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Why do most vehicles have disc brakes only at the front? - is a question that would have popped into every inquisitive person's mind at least once. The answer to this question lies in physics.
The law of inertia/Newton's first law states that an object in motion tends to remain in motion until and unless an external force acts upon it.
Think of your car or bike as that object in motion, and the brakes being applied is the external force brought into action! But brakes being applied leads to the shift of weight in the vehicle. The load that was equally distributed between the front and rear axles now exerts most of the pressure on the front axle.
When this shift in weight happens, the front end of the car or motorcycle dips as the suspension compresses. This ultimately results in increased grip levels at the front of the vehicle and decreased grip levels at the rear.
These principles of physics are common across all cars and motorcycles, whether it be the regular vehicles used for daily commute, or those used in motorsport. Hence manufacturers naturally choose to install more powerful brakes up front than at the rear.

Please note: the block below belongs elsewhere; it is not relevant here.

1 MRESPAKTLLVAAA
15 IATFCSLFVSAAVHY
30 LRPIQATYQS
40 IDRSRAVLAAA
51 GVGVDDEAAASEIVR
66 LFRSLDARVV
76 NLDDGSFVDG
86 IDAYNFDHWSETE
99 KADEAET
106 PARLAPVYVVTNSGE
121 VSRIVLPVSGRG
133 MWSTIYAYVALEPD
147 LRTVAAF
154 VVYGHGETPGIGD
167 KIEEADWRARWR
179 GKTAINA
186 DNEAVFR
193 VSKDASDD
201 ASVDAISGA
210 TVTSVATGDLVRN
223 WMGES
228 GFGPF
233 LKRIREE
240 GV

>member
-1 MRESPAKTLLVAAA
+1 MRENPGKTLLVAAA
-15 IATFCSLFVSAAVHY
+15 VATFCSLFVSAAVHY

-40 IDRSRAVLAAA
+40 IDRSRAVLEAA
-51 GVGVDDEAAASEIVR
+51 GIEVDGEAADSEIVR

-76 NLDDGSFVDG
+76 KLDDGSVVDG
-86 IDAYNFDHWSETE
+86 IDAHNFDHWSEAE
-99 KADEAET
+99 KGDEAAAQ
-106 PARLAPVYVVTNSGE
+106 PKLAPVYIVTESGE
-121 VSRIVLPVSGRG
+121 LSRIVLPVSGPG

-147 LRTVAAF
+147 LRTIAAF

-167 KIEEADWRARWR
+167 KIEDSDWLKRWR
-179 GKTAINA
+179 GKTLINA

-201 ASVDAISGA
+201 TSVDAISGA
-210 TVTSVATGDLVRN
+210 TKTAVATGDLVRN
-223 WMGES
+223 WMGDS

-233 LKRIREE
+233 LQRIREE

Disc brakes are more powerful and much more effective than drum brakes. This is mainly due to the fact that disc brakes primarily rely on hydraulic pressure for their working, while drum brakes primarily rely on mechanical strength.
Disc brakes also cool down faster, and better heat dissipation characteristics help it retain its effectiveness for a longer period of time even. This is the reason one cannot find brake fade on disc brakes as much as on drum brakes.
Even those vehicles having brakes at both ends will have more powerful discs at the front and lesser ones at the rear.
Physics has a huge part to play in everything we do in our daily lives. Disc brakes at the front end is something that people look at from the design point of view more often than from the mechanical point of view. Well, the better the brakes at the front, the safer the riders/drivers are.